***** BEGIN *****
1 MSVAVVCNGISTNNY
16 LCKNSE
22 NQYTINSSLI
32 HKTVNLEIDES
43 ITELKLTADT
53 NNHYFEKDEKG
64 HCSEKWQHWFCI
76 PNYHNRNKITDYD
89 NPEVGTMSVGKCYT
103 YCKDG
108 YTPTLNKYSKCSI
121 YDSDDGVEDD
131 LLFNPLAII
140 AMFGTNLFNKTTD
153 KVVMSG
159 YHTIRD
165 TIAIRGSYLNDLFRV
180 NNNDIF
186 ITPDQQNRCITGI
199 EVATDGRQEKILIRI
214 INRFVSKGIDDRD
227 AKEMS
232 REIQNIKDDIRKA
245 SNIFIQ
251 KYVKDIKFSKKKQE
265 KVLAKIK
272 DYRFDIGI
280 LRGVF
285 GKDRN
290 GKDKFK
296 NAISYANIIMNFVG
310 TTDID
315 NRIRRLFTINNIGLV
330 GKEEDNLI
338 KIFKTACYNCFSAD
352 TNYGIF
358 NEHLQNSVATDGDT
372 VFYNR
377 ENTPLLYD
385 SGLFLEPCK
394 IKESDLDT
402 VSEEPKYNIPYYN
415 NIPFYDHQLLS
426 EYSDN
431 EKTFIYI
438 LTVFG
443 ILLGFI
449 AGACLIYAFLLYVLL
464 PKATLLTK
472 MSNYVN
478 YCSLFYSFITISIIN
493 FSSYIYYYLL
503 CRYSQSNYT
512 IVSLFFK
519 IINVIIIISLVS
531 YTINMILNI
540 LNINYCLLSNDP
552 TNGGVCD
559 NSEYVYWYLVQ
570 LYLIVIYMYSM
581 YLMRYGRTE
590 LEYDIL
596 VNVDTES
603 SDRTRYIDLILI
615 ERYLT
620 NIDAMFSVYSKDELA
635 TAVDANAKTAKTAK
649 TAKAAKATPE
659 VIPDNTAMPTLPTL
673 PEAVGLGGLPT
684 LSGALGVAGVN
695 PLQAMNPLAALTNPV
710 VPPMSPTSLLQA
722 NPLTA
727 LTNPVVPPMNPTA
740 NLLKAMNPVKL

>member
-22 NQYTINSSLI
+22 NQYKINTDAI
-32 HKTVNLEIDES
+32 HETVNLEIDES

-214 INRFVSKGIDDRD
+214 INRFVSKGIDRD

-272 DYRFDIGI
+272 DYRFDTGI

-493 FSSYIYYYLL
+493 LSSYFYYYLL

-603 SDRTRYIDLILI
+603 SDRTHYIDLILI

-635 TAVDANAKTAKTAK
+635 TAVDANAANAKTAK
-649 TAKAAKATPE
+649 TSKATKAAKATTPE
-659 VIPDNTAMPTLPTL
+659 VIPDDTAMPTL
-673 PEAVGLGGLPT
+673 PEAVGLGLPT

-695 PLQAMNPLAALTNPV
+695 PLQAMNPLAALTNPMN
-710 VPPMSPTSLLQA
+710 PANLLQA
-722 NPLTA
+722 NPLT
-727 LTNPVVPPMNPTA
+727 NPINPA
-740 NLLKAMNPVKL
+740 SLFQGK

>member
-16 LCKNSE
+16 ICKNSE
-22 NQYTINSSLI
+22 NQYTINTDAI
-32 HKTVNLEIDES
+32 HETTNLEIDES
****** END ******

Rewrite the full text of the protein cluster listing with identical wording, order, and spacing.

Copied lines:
1 MSVAVVCNGISTNNY
16 LCKNSE
22 NQYTINSSLI
32 HKTVNLEIDES
43 ITELKLTADT
53 NNHYFEKDEKG
64 HCSEKWQHWFCI
76 PNYHNRNKITDYD
89 NPEVGTMSVGKCYT
103 YCKDG
108 YTPTLNKYSKCSI
121 YDSDDGVEDD
131 LLFNPLAII
140 AMFGTNLFNKTTD
153 KVVMSG
159 YHTIRD
165 TIAIRGSYLNDLFRV
180 NNNDIF
186 ITPDQQNRCITGI
199 EVATDGRQEKILIRI
214 INRFVSKGIDDRD
227 AKEMS
232 REIQNIKDDIRKA
245 SNIFIQ
251 KYVKDIKFSKKKQE
265 KVLAKIK
272 DYRFDIGI
280 LRGVF
285 GKDRN
290 GKDKFK
296 NAISYANIIMNFVG
310 TTDID
315 NRIRRLFTINNIGLV
330 GKEEDNLI
338 KIFKTACYNCFSAD
352 TNYGIF
358 NEHLQNSVATDGDT
372 VFYNR
377 ENTPLLYD
385 SGLFLEPCK
394 IKESDLDT
402 VSEEPKYNIPYYN
415 NIPFYDHQLLS
426 EYSDN
431 EKTFIYI
438 LTVFG
443 ILLGFI
449 AGACLIYAFLLYVLL
464 PKATLLTK
472 MSNYVN
478 YCSLFYSFITISIIN
493 FSSYIYYYLL
503 CRYSQSNYT
512 IVSLFFK
519 IINVIIIISLVS
531 YTINMILNI
540 LNINYCLLSNDP
552 TNGGVCD
559 NSEYVYWYLVQ
570 LYLIVIYMYSM
581 YLMRYGRTE
590 LEYDIL
596 VNVDTES
603 SDRTRYIDLILI
615 ERYLT
620 NIDAMFSVYSKDELA
635 TAVDANAKTAKTAK
649 TAKAAKATPE
659 VIPDNTAMPTLPTL
673 PEAVGLGGLPT
684 LSGALGVAGVN
695 PLQAMNPLAALTNPV
710 VPPMSPTSLLQA
722 NPLTA
727 LTNPVVPPMNPTA
740 NLLKAMNPVKL

>member
-22 NQYTINSSLI
+22 NQYKINTDAI
-32 HKTVNLEIDES
+32 HETVNLEIDES

-214 INRFVSKGIDDRD
+214 INRFVSKGIDRD

-272 DYRFDIGI
+272 DYRFDTGI

-493 FSSYIYYYLL
+493 LSSYFYYYLL

-603 SDRTRYIDLILI
+603 SDRTHYIDLILI

-635 TAVDANAKTAKTAK
+635 TAVDANAANAKTAK
-649 TAKAAKATPE
+649 TSKATKAAKATTPE
-659 VIPDNTAMPTLPTL
+659 VIPDDTAMPTL
-673 PEAVGLGGLPT
+673 PEAVGLGLPT

-695 PLQAMNPLAALTNPV
+695 PLQAMNPLAALTNPMN
-710 VPPMSPTSLLQA
+710 PANLLQA
-722 NPLTA
+722 NPLT
-727 LTNPVVPPMNPTA
+727 NPINPA
-740 NLLKAMNPVKL
+740 SLFQGK

>member
-16 LCKNSE
+16 ICKNSE
-22 NQYTINSSLI
+22 NQYTINTDAI
-32 HKTVNLEIDES
+32 HETTNLEIDES